We all know that children suffer the most in family law proceedings. However, giving weight to a child’s preferences in the proceedings can give them a sense of autonomy and control of the situation. As a result, the provincial Children’s Law Reform Act and the federal Divorce Act both emphasize that courts must consider the views and preferences of the child when it comes to determining their best interests, in accordance with the child’s age and maturity.
This is not an easy task; the Ontario Court of Appeal acknowledged that:
It has always been a challenge for family law courts to find a way for children to express their views without exposing them to further trauma or causing more damage to the family. Those who work in the family law system are all too aware that children remain part of the family long after a judicial decision is reached. The process of determining the child’s true wishes and preferences requires delicacy, for to undertake the process without expertise may further hurt the child and fracture family relationships.
The courts have approached this challenge in various ways. This article will discuss one such method: Voice of the Child Reports.
What is a Voice of the Child Report?
A Voice of the Child Report (VOC) is a short report written by an expert clinician or lawyer for the court which summarizes a child’s views, preferences, and statements on a particular issue in a determination of decision-making responsibility or parenting time.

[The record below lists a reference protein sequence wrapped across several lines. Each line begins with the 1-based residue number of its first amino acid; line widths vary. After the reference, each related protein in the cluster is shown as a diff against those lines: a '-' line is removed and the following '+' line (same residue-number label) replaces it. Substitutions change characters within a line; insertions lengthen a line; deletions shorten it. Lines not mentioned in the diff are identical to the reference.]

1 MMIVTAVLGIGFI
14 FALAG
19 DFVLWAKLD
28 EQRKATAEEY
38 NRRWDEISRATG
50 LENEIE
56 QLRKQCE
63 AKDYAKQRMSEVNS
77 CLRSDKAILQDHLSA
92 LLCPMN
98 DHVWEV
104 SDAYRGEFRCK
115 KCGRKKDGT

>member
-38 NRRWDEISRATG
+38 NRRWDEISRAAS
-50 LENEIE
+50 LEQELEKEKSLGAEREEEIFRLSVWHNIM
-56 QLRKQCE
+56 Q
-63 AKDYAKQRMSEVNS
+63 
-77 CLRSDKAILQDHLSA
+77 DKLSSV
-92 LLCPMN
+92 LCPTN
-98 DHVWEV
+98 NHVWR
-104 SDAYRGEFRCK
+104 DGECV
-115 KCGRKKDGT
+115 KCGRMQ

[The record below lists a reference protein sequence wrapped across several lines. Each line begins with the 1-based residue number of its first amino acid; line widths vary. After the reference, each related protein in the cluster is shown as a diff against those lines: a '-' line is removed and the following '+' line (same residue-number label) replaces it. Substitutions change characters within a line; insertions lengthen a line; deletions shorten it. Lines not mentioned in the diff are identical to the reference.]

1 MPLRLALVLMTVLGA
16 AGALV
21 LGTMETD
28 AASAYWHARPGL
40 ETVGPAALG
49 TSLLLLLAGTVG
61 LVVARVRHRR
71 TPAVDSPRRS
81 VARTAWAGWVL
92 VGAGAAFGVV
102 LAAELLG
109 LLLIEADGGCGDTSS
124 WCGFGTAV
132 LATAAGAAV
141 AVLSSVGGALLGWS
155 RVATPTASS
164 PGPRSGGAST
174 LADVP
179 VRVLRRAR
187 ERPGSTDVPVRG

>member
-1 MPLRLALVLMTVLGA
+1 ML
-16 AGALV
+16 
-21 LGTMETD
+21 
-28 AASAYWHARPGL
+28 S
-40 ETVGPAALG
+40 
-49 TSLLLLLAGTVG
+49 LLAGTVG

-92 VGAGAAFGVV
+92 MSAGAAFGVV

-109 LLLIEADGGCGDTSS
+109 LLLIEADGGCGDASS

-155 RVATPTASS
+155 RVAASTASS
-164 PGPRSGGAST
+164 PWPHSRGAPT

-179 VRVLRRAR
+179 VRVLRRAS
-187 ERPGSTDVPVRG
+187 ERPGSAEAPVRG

- formal interviews of the parents;
- observation visits of the child and parents;
- gathering of information from third parties, such as teachers and family doctors;
- disclosure meetings; or
Courts have generally been receptive of this new measure. VOCs are considered to be “an effective and efficient process for ensuring the right of the child to participate in proceedings that affect them and for fulfilling the court’s mandate to consider their views and preferences.” Aside from testifying in court or speaking directly to a judge in private, which can be intimidating and traumatizing for a child, VOCs are one of the few methods which allow courts to receive direct information on the child’s preferences.
A clinician of the Office of the Children’s Lawyer (OCL) may also complete a more detailed Children’s Lawyer Report, or a s. 112 assessment. In this report, the clinician is required to meet with the parents and child; observe the child with the parent; contact other adults in the child’s life, like teachers, doctors, day care workers, and therapists; and write a report with details of their investigation and recommendations. This report is more time-consuming and expensive than a VOC and takes approximately 90 to 120 days to complete, compared to 30 days for a VOC.
How do I Obtain a VOC?
To obtain a VOC from the OCL, you must complete the following steps:
- Request from the Court
You must first obtain a court order requesting that the OCL intervene and provide a VOC. The court will define the issues to be addressed in the report via a Voice of the Child Endorsement Form.